A Human Rights Watch report on the treatment of children in custody of the Kurdistan Regional Government (KRG) in Iraq should lead to an inquiry and accountability by the Iraqi government.
Around 3.8 million voters were eligible to cast their ballots in the parliamentary elections in northern Kurdish region. The vote was initially scheduled for 2017 but postponed due to political and economic crises in the region.
The war against Daesh ended in 2017, and roughly 70 Sunni Arab families displaced from northern Iraq's semi-autonomous Kurdish region want to go home.
The prime minister of Iraq's semi-autonomous Kurdish region says it is unacceptable that the PKK uses some areas as a base to attack Turkey and Iran.
Tensions are high in Kirkuk, where the results of a parliamentary election in May are being disputed by the Turkmen and Arab communities after a Kurdish party appeared to have won.
In Ankara's recent talks with Baghdad, the fight against the PKK in Iraq and reconstruction of the country top the agenda. But how and for how long has the PKK been based in Iraq, Turkey's neighbouring country in the southeast? We break it down:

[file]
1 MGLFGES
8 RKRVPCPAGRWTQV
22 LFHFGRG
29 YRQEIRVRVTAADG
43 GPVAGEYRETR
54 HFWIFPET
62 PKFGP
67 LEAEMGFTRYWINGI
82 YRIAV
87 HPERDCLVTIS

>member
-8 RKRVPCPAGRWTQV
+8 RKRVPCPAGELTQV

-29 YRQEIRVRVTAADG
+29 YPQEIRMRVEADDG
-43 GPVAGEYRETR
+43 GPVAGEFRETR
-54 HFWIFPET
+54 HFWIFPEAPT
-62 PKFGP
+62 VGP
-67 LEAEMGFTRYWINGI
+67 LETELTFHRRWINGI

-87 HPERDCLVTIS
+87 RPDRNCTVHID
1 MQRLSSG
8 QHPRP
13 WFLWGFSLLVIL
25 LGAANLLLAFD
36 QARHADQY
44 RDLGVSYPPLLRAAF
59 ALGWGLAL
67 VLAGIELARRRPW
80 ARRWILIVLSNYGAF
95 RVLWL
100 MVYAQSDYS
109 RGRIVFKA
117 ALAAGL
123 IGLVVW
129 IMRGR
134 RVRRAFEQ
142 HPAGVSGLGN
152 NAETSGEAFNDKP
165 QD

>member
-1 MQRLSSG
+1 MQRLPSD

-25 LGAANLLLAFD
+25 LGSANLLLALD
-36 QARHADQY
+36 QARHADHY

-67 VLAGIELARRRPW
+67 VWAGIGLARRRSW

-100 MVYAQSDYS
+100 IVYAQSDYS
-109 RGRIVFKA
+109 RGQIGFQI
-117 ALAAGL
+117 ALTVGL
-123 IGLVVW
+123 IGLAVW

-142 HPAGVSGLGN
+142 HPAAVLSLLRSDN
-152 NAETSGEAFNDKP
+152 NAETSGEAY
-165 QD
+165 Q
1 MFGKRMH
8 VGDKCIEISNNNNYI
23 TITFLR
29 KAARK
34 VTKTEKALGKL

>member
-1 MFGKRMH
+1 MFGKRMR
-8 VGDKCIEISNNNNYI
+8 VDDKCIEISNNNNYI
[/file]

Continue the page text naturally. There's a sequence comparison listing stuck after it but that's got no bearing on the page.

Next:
Since the fall of Saddam Hussein, consecutive governments have failed to solve the ethnic crisis in the city of Kirkuk, and last year's failed northern Iraq independence referendum has not improved the situation.
Iraq's parliament on Saturday adopted an $88.5 billion budget for 2018, with Kurdish lawmakers boycotting the vote to protest against a cut in the amount allocated to their autonomous region.
Deal comes after Iraqi government forces take back the oil fields under the KRG's Peshmerga forces, who had occupied Kirkuk in 2014 to prevent the city from falling to Daesh.
The ongoing conflict in Iraq has displaced millions of people and destroyed much of what they had left behind.
Kurds in northern Iraq voted overwhelmingly for administrative independence in a referendum in September, defying the central government in Baghdad. Iraq's supreme court ruled that no Iraqi province could secede.
Iraqi Prime minister Haider al Abadi urges the country's northern semi-autonomous Kurdish region to abide by the court ruling.
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